Sen. Mark Warner, D-Va., cited the ODNI report and Huawei cases as cause to move forward with legislation meant to lessen China's cyber-espionage activities.
Warner warned of consolidation of Chinese Communist Party power under President Xi Jinping, and an economic policy focused on beating the U.S. in areas like artificial intelligence and 5G.
Warner and Sen. Marco Rubio, R-Fla., proposed a bill that would create an Office of Critical Technologies & Security. The agency would educate business leaders about "the threats to U.S. national security posed by the improper acquisition and transfer of critical technologies by foreign countries and reliance on foreign products — such as those manufactured by Chinese telecom companies ZTE and Huawei — that jeopardize the overall security of private sector supply chains."
Several federal agencies already perform these functions within the U.S. government, including DHS, the FBI, NSA and the Secret Service. It is unclear how the Office of Critical Technologies & Security would interface or include these agencies.
China was not the only nation called out by the report.
The intelligence agencies also said Russia has been testing U.S. infrastructure and attempting to determine weaknesses that could be used to launch a destructive cyberattack. "Moscow is now staging cyber attack assets to allow it to disrupt or damage US civilian and military infrastructure during a crisis," according to the ODNI.
"Russia has the ability to execute cyber attacks in the United States that generate localized, temporary disruptive effects on critical infrastructure — such as disrupting an electrical distribution network for at least a few hours—similar to those demonstrated in Ukraine in 2015 and 2016," according to the report.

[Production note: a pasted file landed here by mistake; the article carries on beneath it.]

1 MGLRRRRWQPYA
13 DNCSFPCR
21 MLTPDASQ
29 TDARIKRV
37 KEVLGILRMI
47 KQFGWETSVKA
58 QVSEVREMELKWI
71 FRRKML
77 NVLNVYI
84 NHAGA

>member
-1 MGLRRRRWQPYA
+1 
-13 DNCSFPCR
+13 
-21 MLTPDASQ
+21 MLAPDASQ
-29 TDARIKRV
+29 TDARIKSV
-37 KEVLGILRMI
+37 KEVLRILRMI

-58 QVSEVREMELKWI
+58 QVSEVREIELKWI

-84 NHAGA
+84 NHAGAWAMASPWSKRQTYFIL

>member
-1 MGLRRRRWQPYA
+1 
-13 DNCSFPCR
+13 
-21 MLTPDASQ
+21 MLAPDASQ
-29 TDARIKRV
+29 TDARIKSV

FBI Director Christopher Wray said Russia is also continuing to use social media platforms to continue influence campaigns, including the 2018 midterms. "Not only did they continue to do it, they are continuing to adapt their model and other countries are taking interest [in conducting similar campaigns]," he said.
U.S. social media companies like Facebook and Twitter are increasingly — but tentatively — cooperating with U.S. intelligence on monitoring for misinformation campaigns, said ODNI director Dan Coates.
"Our tech teams are working with their tech teams. I can't say that's worked with every social media company, but it's significantly better because there is information we can provide them that's in their benefit. I'm encouraged — having made some trips to several of these companies — with the openness and willingness to see what we can do," said Coates.
Iran has similarly been testing social media, influence campaigns and "temporary disruptive effects, similar to its data deletion attacks against dozens of Saudi governmental and private-sector networks in late 2016 and early 2017," according to the ODNI.
North Korea is presently attacking banks and other financial firms in order to steal funds for government operations, in the face of global sanctions that have severely limited its import/export capabilities. "Pyongyang's cybercrime operations include attempts to steal more than $1.1 billion from financial institutions across the world — including a successful cyber heist of an estimated $81 million from the New York Federal Reserve account of Bangladesh's central bank," according to the ODNI.